Cape Town – The merry-go-round surrounding AB de Villiers’s place in the South Africa batting order when he returns to the Test picture imminently gathered pace at the Wanderers on Thursday.
An often sumptuous, record-breaking third-wicket partnership of 292 between established maestro Hashim Amla, fittingly on his 100th appearance, and under-scrutiny JP Duminy thoroughly demoralised Sri Lanka on the opening day of the dead-rubber third Test.
But it also only cranked up further the debate around where to station elite stroke-player De Villiers, who looked a picture of freshness and optimism when interviewed by SuperSport commentator Shaun Pollock pitch-side shortly before the start of play.
The Titans star confirmed that he felt “100 percent fit again” and simply needs now to “hit some cricket balls” ahead of readiness for international duty after his long-term injury layoff.
He was effectively also saying that he fully intends being available for the first Test of the next series, against New Zealand in Dunedin from March 8. That is conveniently preceded by the one-day portion of the tour, which should see De Villiers sharpen himself even more suitably.
Until the start of the Bullring Test, a lobby was understandably advocating De Villiers slotting straight into the No 4 berth at the expense of Duminy -- possibly with the diminutive left-hander returning to a lower slot at No 6 and thus threatening the status of Temba Bavuma, another who has generally had a tough time in the runs column of late.
But what has – often healthily – been happening in the weeks leading up to De Villiers’s inevitable comeback is a dogged bid at varying times by incumbents not to surrender either their specific positions or places in the XI entirely in some cases.
Duminy is just the latest to come roaring back to light (a career second-best 155) at a mightily convenient time, slightly eclipsing Amla for majesty at the crease even as his great partner savoured the fairy-tale occurrence of a century of his own on 100th appearance.
Amla burst back to normal personal service, really, as he became the eighth player to register a three-figure score in his 100th Test and second South African after Graeme Smith.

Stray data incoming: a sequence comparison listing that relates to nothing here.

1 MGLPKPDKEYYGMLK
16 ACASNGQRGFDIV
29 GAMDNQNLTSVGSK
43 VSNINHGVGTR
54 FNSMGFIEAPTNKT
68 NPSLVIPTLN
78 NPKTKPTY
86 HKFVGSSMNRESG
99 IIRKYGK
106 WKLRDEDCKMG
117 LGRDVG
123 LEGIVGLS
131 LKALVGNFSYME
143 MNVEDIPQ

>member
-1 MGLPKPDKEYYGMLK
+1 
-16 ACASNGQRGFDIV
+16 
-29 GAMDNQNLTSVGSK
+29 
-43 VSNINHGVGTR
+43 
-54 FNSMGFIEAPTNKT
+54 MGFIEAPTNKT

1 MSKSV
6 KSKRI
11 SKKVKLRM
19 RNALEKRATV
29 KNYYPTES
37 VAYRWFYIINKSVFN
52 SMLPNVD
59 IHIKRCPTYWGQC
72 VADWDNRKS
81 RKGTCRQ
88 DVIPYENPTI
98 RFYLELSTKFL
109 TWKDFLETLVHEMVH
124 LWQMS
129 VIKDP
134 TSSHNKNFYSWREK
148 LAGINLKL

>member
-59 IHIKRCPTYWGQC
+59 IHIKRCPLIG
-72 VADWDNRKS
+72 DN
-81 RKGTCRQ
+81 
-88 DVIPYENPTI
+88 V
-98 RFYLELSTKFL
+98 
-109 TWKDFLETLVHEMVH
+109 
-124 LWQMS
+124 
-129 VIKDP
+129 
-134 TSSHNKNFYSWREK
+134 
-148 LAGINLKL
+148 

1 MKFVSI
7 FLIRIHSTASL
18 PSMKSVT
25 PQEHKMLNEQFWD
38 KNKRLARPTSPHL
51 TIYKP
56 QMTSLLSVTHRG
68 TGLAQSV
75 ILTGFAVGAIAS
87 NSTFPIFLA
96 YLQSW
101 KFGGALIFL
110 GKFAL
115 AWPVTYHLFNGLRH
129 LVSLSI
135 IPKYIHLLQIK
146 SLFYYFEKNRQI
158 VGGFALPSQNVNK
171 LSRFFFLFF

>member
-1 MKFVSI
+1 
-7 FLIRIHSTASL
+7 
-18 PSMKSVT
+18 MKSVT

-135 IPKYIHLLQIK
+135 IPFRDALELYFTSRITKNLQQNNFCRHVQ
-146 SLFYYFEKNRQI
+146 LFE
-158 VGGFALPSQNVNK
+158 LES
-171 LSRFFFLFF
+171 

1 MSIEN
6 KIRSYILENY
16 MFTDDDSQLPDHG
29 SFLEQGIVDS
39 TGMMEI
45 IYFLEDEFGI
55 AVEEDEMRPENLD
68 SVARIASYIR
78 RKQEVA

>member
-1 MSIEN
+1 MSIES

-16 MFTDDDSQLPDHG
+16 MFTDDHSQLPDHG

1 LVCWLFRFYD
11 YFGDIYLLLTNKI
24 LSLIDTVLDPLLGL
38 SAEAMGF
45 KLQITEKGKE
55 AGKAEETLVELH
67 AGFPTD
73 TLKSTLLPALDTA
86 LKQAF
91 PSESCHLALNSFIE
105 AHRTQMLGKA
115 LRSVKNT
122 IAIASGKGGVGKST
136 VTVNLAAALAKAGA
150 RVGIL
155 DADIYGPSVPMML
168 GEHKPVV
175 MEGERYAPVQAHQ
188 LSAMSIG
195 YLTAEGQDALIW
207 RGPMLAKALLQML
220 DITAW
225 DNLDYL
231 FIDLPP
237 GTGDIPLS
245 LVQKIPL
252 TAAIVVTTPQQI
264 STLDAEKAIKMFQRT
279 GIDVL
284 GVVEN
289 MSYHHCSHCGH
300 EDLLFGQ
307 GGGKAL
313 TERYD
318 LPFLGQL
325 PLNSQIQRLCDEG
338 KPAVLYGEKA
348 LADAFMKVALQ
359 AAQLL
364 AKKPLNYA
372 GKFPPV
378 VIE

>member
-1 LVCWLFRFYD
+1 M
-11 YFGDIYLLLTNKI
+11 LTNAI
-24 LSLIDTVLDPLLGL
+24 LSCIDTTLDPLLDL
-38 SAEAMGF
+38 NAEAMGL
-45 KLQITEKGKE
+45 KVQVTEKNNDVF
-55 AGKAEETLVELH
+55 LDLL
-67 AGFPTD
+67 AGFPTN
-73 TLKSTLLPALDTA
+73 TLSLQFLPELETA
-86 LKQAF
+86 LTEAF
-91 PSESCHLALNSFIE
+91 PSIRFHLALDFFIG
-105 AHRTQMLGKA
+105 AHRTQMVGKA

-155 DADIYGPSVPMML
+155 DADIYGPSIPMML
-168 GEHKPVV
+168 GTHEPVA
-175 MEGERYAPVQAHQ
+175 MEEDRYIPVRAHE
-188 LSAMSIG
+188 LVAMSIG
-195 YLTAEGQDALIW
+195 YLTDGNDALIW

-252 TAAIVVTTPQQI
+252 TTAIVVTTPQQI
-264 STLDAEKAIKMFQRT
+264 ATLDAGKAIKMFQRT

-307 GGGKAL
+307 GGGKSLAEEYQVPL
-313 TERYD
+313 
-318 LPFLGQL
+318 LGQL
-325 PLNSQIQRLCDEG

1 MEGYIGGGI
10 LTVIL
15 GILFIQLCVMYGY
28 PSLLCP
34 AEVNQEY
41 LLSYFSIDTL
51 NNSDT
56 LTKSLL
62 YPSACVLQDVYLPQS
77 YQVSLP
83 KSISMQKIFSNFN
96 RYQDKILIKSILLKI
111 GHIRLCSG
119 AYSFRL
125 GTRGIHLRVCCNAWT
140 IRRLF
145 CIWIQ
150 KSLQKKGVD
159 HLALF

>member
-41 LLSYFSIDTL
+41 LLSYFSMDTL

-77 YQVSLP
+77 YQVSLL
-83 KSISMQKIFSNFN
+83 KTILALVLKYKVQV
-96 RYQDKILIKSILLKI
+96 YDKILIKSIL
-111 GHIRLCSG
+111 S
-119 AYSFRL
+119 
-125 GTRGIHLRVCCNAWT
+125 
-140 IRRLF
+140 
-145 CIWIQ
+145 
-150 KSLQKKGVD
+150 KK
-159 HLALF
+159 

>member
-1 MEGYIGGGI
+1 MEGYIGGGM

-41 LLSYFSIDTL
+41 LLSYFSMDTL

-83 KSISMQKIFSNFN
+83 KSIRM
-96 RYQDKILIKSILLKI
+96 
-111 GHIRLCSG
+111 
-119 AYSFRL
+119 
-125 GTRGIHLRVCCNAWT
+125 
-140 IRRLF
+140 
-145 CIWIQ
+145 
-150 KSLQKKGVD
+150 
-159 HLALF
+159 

The unassuming No 3 would not have minded a bit that Duminy stole his thunder for rollicking intent and assuredness on the day from one rung lower, either.
Duminy was quite brilliant a lot of the time, in initially challenging conditions, even if those who have torn their hair out for years over his struggle to deliver the goods consistently may be tempted to suggest this performance simply veered once again to the positive extreme of his fickle tendencies.
But it has also been his second really major score from No 4 in six Tests: the first was a game-swaying second-innings 141 against Australia at Perth in November, and now this statement-making effort in a first-dig scenario.
Of his six Test centuries, three have come from the prize position plenty of pundits have believed he is not up to gracing – and in fairness, there is humdrum statistical evidence from his overall batting statistics in five-dayers to suggest that, yes, he is a quirky choice there.
The fact remains that his brighter, tougher-looking body language may just be translating at long last to healthier delivery at the crease.
There were precious few false shots from Duminy on Thursday, albeit against an attack that looked increasingly more popgun and leaden, and his ability to slightly alter his placement and timing of the connection for field-piercing effect in mid-stroke was just another hallmark to admire.
With this showing, it looks a bit less cut and dried that De Villiers will just waltz back into Duminy’s current position when the SA Test campaign shifts to New Zealand.
Former national captain Kepler Wessels is not one for extravagant praise, so for him to describe the knock as “absolutely sensational” was quite some tribute.
Since moving up to No 4, Wessels observed, Duminy had “grown in stature … he backs himself not just to survive”.
He added: “He knows his job now. There was that time when he was put at No 7, and expected to be a batsman who bowls as well … but (it aids his focus that) he is hardly bowling in Tests these days.”
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